Learning Transfer, Peer Feedback, and Massive Open Online Courses
Peer-to-peer interaction is a key component of learning across nearly all educational contexts, from face-to-face
and hybrid courses to flipped, online, and distance
education.  Peer feedback on writing is a form of peer
interaction that has been shown across learning contexts to
have considerable positive impacts.  The potential for
peer feedback acquires heightened potential and
complexity in Massive Open Online Courses (MOOCs)
due to their scale and learner diversity.  One ongoing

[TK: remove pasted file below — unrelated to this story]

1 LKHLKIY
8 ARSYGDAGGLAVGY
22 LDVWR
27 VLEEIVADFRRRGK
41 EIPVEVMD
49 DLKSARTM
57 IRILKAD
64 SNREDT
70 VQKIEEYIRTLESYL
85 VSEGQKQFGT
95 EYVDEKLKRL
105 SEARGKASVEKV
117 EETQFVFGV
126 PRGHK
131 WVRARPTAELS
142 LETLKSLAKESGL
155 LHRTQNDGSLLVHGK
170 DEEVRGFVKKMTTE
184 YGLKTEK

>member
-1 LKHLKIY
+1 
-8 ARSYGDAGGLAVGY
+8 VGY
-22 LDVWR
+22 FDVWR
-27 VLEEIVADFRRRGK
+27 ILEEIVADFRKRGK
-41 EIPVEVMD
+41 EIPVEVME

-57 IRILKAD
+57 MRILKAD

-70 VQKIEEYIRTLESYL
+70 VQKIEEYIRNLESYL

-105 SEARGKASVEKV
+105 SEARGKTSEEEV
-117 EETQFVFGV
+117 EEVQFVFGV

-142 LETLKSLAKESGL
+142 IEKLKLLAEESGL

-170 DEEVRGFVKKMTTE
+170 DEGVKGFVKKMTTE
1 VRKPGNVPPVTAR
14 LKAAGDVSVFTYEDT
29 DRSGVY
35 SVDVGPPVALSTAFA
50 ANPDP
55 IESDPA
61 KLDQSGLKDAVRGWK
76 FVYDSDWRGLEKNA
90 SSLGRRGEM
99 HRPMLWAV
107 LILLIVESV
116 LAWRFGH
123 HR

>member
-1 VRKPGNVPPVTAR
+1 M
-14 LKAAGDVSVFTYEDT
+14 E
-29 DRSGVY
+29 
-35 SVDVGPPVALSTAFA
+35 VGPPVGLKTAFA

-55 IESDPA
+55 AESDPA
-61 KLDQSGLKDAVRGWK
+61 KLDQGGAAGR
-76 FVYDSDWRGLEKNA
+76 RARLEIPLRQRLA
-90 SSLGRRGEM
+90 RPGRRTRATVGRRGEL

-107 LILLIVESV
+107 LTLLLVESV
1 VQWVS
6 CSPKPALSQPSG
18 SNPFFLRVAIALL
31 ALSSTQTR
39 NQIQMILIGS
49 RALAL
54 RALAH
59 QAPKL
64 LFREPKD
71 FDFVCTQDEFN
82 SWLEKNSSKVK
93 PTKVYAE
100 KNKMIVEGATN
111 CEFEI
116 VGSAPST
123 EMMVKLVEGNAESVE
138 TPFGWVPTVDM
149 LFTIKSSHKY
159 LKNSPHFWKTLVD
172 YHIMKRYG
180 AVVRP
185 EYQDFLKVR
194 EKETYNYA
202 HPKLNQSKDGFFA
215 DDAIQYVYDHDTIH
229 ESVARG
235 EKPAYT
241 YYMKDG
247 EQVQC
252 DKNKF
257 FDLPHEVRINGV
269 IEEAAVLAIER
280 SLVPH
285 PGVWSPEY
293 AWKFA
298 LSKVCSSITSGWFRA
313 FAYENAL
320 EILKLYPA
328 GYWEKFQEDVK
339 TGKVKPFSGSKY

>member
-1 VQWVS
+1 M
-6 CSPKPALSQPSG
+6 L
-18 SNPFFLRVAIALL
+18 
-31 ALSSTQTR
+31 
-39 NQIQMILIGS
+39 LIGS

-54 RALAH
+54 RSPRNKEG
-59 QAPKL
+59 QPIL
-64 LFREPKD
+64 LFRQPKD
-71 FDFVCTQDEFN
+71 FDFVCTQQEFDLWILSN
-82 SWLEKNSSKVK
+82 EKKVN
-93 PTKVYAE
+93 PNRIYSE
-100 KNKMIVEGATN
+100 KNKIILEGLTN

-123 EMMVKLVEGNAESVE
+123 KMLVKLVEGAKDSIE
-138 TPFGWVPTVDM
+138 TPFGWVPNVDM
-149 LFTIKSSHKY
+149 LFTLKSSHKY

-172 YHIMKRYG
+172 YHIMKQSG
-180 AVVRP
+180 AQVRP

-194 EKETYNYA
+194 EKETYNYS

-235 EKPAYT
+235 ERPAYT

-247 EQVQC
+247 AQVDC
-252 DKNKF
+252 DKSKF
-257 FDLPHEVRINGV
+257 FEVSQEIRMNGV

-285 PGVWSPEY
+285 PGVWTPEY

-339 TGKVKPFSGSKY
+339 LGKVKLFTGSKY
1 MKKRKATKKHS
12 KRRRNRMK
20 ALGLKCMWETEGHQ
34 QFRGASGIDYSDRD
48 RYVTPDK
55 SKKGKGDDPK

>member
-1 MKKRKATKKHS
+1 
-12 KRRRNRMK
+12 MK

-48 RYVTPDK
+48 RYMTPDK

and oft-cited concern surrounding peer feedback involves
negative attitudes about whether peers have the capacities
needed to provide meaningful, reliable response to one
another.  Such a problem is, arguably, magnified in a
MOOC with the diversity of learners. This study proposes
refocusing this problem by exploring instead the learning
outcomes learners gain from providing peer feedback. This
paper will present the background, methods, and emerging
results of an IRB-approved qualitative coding study of
over 6,000 discursive comments from students enrolled in
a MOOC about what they learned from providing peer
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